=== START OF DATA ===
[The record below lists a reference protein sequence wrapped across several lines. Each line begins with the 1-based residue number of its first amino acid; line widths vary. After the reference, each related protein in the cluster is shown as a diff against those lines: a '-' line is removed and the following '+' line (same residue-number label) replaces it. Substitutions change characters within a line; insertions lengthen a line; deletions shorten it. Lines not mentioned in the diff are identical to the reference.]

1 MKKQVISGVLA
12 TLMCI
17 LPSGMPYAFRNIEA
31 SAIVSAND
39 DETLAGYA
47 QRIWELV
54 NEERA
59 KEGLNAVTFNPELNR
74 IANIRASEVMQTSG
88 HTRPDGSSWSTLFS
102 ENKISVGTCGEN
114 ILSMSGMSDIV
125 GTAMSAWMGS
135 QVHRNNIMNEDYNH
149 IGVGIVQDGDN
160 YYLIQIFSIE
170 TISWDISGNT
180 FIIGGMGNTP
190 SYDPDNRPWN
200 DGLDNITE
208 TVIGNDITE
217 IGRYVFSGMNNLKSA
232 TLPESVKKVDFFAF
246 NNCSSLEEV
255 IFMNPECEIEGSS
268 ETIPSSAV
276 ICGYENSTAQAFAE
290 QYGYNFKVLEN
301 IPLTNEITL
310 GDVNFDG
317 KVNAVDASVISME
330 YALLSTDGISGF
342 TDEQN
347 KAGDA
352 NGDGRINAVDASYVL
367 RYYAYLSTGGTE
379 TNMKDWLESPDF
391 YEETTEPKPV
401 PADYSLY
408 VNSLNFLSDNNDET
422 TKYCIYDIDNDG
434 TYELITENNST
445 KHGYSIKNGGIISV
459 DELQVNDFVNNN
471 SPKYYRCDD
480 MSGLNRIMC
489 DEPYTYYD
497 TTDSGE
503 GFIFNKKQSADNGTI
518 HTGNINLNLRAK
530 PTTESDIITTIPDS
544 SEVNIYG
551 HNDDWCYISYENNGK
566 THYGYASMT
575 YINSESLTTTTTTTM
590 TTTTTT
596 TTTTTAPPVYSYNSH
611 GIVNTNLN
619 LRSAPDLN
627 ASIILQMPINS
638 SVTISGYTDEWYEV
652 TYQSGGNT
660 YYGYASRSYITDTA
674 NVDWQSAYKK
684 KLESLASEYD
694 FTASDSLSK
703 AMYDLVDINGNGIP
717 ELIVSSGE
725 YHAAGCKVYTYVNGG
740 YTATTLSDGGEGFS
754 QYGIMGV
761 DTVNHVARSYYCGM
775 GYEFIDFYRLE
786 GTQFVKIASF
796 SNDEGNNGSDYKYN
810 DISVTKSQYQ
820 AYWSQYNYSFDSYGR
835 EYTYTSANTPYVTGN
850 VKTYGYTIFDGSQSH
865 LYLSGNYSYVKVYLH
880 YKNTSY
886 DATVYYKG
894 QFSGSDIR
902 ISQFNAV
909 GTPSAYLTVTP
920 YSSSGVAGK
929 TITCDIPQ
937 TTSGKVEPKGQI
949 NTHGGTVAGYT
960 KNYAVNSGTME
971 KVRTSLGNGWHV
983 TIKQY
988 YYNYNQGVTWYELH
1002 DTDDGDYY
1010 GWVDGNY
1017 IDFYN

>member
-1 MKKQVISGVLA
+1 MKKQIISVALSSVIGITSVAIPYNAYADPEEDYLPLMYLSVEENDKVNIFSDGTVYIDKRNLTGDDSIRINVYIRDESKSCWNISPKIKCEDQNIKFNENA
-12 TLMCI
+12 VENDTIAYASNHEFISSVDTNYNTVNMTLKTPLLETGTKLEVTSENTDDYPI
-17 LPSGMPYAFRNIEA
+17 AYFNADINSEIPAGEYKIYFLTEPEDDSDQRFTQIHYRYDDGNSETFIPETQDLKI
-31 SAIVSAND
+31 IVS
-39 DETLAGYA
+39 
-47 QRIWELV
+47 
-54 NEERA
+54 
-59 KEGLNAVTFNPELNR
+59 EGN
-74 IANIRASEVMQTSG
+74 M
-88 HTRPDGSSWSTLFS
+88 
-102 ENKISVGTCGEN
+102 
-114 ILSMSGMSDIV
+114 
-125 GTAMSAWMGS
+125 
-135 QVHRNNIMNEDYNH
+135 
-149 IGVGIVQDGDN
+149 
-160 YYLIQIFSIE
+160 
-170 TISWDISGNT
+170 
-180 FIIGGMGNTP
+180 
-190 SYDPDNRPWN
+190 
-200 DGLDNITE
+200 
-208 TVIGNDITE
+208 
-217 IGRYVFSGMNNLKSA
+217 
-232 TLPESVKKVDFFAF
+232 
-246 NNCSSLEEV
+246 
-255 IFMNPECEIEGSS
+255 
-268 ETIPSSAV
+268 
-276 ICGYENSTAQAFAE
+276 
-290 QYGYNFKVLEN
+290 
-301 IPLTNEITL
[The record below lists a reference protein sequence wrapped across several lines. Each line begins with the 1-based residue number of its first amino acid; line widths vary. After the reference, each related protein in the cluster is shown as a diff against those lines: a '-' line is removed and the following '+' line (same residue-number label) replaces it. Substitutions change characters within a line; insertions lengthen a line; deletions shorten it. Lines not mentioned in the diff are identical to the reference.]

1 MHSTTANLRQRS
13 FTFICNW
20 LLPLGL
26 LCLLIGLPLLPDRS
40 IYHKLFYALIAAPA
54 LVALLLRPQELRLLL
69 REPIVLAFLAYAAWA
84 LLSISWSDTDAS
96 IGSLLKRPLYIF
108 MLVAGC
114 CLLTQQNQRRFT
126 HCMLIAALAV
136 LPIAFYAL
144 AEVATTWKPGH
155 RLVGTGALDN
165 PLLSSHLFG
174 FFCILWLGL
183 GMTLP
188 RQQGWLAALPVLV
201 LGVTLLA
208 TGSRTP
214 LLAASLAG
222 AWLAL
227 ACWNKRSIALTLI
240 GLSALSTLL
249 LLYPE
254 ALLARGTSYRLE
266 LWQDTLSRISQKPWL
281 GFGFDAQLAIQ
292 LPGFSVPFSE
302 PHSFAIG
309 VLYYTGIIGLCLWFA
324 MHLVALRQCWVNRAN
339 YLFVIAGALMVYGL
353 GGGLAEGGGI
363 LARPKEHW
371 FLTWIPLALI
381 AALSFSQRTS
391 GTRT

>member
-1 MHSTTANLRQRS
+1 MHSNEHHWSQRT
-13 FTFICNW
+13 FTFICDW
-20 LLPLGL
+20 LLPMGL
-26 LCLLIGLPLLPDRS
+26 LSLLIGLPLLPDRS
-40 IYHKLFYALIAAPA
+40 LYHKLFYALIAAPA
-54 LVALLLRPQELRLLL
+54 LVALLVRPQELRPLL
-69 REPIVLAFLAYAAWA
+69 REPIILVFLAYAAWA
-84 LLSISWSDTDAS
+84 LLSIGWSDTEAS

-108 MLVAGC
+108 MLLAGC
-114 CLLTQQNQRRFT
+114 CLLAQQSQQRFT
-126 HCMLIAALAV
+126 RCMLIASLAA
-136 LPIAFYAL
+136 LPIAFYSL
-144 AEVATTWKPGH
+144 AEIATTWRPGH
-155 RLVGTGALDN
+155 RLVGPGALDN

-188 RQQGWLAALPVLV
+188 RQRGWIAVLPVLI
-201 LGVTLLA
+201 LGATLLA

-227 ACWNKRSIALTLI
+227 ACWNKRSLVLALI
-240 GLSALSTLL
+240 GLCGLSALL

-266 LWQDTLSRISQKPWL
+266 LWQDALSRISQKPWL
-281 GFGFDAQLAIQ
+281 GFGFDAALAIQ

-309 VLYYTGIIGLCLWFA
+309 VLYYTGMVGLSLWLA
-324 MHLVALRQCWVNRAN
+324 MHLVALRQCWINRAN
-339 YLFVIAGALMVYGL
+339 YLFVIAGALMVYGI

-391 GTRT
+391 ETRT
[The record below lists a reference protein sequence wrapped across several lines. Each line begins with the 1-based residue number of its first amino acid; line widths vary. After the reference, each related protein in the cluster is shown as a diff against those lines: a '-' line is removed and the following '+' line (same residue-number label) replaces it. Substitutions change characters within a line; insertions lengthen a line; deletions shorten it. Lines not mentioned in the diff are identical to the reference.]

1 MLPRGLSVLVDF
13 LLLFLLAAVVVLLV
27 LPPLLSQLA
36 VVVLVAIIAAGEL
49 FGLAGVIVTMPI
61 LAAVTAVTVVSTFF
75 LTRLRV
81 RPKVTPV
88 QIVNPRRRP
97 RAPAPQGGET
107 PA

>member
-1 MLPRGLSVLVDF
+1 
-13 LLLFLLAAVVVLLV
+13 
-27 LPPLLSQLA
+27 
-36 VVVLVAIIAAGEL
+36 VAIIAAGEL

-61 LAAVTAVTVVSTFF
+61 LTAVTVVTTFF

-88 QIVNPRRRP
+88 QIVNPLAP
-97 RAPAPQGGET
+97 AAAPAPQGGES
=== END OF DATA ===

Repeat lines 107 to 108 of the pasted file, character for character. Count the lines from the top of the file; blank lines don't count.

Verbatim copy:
-39 DETLAGYA
+39 